Medicaid benefit question marks state Senate race in Cumberland
Posted October 10, 2014
Updated October 13, 2014
Raleigh, N.C. — An accusation of potential Medicaid insurance fraud against Republican state Sen. Wesley Meredith dates back nearly 20 years, but documents dropped by his Democratic opponent, Billy Richardson, have stirred up what was a quiet election campaign in Cumberland County.
The documents include Medicaid ID cards from 1996 naming Meredith's son and his then-wife, Elizabeth, as recipients. One hospital record obtained by WRAL News shows Medicaid covered the birth.
There is no signature, but it lists Wesley Meredith as the guarantor. At the time, tax records show Meredith, a landscaper, was making around $100,000 a year.
“Together, these documents raise compelling and troubling questions about my opponent's integrity, judgment and fitness for public office,” Richardson said last week. “Indeed, they point to the possibility that he may have committed one or more crimes.”
Elizabeth Meredith released a statement to WRAL News through her an attorney, saying she and her then-husband went to the Department of Social Services together and applied for Medicaid. She said she was a stay-at-home mom during the late 1990s and had no source of income.
“He did not keep me informed about the financial decision he made for our family,” she said about her ex-husband. “I have cooperated and will continue to cooperate with any investigation. I am and have been a single parent for 18 years. I just want to raise my children and do not want to be the focal point of any political campaign.”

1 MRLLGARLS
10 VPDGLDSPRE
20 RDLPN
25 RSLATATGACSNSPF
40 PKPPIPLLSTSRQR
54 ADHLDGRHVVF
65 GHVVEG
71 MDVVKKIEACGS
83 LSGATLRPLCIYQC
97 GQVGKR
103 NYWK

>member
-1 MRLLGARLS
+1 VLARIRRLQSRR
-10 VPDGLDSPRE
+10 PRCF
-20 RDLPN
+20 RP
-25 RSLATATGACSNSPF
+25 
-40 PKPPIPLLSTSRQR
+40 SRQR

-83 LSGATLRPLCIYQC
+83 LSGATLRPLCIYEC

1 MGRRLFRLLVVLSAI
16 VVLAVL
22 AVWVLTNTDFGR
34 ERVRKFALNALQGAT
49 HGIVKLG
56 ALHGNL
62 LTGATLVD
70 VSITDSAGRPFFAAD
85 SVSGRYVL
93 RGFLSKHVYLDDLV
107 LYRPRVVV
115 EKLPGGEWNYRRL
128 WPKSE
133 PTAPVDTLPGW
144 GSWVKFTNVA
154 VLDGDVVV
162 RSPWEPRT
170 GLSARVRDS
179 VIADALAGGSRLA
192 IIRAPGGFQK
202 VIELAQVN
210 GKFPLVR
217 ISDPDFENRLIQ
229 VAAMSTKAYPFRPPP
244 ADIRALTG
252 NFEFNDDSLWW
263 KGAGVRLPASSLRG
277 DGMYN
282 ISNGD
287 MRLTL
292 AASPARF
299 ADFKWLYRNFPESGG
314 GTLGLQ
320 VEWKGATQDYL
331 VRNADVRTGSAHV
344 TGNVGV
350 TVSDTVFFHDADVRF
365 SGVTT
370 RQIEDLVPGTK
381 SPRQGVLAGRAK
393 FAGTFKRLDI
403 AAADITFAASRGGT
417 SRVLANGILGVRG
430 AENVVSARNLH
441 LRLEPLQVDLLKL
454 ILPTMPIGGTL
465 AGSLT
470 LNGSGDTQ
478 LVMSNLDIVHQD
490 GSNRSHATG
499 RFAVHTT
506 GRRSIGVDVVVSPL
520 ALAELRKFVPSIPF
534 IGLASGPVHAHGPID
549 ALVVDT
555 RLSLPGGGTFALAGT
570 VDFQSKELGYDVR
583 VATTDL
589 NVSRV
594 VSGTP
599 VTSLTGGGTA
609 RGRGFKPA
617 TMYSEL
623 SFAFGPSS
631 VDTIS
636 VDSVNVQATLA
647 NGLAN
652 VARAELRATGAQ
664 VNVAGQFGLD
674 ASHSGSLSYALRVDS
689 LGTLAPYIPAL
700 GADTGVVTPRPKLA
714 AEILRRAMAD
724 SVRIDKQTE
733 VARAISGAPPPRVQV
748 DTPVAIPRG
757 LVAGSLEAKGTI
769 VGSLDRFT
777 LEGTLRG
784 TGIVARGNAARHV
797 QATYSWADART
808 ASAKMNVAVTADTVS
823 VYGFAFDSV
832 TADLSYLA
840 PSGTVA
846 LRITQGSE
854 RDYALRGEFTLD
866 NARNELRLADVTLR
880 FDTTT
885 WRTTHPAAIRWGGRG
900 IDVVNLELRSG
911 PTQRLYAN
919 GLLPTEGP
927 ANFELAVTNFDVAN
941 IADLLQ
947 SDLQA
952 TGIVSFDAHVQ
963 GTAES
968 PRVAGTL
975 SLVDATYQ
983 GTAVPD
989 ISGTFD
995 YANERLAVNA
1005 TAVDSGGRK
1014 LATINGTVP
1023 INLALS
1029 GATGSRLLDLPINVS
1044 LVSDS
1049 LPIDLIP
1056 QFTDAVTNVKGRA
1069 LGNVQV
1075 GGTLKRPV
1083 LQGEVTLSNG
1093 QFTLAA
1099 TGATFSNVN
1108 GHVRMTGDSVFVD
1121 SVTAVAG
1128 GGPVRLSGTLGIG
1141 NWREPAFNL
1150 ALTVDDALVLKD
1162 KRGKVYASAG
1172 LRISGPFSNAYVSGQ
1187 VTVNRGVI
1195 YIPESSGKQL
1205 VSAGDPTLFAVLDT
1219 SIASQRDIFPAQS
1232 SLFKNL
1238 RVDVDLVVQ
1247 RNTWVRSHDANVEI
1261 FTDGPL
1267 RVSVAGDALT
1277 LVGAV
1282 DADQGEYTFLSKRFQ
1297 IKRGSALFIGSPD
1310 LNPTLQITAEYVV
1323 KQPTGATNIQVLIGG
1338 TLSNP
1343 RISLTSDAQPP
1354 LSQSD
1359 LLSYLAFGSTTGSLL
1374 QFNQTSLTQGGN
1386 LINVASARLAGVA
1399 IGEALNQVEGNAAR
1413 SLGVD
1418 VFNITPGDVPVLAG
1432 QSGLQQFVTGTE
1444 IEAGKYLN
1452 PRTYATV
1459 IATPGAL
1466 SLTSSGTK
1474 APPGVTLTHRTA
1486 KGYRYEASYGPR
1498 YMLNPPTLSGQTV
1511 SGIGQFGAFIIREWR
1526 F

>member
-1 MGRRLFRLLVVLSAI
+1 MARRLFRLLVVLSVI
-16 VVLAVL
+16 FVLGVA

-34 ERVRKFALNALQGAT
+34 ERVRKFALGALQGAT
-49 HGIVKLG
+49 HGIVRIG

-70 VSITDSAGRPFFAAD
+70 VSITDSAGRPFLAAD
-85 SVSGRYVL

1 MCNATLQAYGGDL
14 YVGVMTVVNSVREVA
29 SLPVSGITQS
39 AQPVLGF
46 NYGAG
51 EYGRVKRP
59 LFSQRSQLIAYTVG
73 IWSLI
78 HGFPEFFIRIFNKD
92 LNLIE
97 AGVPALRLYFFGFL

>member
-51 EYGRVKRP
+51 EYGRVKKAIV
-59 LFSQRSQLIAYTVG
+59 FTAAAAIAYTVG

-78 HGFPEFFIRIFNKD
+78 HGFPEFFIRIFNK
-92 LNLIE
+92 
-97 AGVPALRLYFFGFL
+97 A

Wesley Meredith said his marriage was in shambles at the time and blasted his opponent for attacking him.
“The Department of Social Services has examined all the evidence and quickly closed this case. End of story,” he said in a statement Friday. “This always was and continues to be a desperate attempt by my opponent to generate headlines in a race he’s losing by a wide margin – and he’s doing it by dragging my former wife and 18-year-old son into a despicable political attack. That kind of personal destruction is appalling to me, and I think the voters of Senate District 19 will reject these gutter politics.”
Yet when pressed, Meredith didn’t deny involvement in getting his family on Medicaid.
"I don't recall," he said. He also wouldn’t comment on whether a settlement was reached with DSS.
Republican political consultant Carter Wrenn joined others urging Meredith to come clean.
“It's a serious charge, and he needs to say it's true, it's not true or it was perfectly all right,” Wrenn said. “Avoiding the charge doesn’t really work.”